6.1.1: Advance Directives and Patient AutonomyAdopted: Jul 1993 | Amended: Nov 2012
Licensees must be aware that North Carolina law specifically recognizes the individual’s right to a peaceful and natural death. North Carolina General Statute § 90-320(a) reads:
The General Assembly recognizes as a matter of public policy that an individual’s rights include the right to a peaceful and natural death and that a patient or the patient’s representative has the fundamental right to control the decisions relating to the rendering of the patient’s own medical care, including the decision to have life-prolonging measures withheld or withdrawn in instances of a terminal condition.
Licensees must also be aware that North Carolina law empowers any adult individual with capacity to make a Health Care Power of Attorney (N.C. Gen. Stat. § 32A-17) and stipulates that, when a patient lacks understanding or capacity to make or communicate health care decisions, the instructions of a duly appointed health care agent are to be taken as those of the patient unless evidence to the contrary is available (N.C. Gen. Stat. § 32A- 24(b)).
It is the position of the Board that it is in the best interest of the patient and of the licensee/patient relationship to encourage patients to complete or authorize documents that express their wishes for the kind of care they desire at the end of their lives. Licensees should encourage their patients to appoint a health care agent to act through the execution of a Health Care Power of Attorney and to provide documentation of the appointment to the responsible licensee(s). Further, licensees should provide full information to their patients in order to enable those patients to make informed and intelligent decisions preferably prior to a terminal illness. The Board also encourages the use of portable licensee orders to improve the communication of the patient’s wishes for treatment at the end of life from one care setting to another.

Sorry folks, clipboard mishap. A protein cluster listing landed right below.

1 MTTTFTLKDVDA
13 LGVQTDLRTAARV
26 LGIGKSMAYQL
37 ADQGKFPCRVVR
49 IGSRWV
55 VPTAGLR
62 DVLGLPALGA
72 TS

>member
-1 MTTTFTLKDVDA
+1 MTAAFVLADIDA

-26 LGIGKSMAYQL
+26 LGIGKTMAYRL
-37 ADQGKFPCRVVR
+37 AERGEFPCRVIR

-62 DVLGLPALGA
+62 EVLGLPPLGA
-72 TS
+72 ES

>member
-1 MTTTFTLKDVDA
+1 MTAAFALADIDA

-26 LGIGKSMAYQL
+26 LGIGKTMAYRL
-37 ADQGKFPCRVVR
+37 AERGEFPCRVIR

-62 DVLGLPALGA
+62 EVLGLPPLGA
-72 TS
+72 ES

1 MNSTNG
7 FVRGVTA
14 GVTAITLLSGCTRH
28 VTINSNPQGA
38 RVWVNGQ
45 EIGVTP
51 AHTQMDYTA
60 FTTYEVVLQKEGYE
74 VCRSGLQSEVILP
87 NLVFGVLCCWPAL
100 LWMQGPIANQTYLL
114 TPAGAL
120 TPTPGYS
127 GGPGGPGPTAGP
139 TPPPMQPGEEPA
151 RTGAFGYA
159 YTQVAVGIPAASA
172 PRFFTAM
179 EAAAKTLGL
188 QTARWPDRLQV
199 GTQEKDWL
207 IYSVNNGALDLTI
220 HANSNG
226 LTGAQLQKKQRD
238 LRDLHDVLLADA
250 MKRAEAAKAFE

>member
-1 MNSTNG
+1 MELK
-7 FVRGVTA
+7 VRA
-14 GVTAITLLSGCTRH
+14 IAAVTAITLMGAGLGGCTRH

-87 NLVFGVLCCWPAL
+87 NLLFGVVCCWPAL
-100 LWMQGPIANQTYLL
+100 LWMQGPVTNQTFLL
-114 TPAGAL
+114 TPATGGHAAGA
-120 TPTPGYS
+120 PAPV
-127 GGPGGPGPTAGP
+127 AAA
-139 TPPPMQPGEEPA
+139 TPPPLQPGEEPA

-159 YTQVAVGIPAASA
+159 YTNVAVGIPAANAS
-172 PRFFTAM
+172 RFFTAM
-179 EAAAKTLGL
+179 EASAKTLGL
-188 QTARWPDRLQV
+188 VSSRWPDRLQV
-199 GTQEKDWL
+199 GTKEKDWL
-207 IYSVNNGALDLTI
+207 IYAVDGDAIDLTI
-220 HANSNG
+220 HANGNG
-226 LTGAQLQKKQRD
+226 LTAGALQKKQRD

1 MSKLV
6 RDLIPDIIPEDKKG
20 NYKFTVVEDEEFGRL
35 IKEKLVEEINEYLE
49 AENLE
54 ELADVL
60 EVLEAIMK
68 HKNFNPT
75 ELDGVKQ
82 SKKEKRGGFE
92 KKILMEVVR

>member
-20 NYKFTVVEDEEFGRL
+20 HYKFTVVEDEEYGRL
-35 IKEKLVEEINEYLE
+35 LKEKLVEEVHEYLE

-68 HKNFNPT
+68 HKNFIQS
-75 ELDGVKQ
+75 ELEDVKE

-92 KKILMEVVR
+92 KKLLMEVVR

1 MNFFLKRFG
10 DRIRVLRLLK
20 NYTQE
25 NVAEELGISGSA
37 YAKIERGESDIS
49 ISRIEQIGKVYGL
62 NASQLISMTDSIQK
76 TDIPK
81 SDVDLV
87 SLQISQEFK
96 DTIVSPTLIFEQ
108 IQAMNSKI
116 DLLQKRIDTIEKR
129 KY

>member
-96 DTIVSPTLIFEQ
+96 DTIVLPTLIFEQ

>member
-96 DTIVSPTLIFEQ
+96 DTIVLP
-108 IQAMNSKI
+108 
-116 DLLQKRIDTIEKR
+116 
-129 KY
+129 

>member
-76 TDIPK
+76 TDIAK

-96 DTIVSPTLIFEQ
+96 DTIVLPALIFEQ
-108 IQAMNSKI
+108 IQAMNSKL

It is also the position of the Board that licensees are ethically obligated to follow the wishes of the terminally ill or incurable patient as expressed by and properly documented in a declaration of a desire for a natural death; however, when the licensee is unable in good conscience to meet the wishes of a patient, the licensee may withdraw from the case once continuity of care is assured.
It is also the position of the Board that withholding or withdrawal of life-prolonging measures is in no manner to be construed as permitting diminution of nursing care, relief of pain, or any other care that may provide comfort for the patient.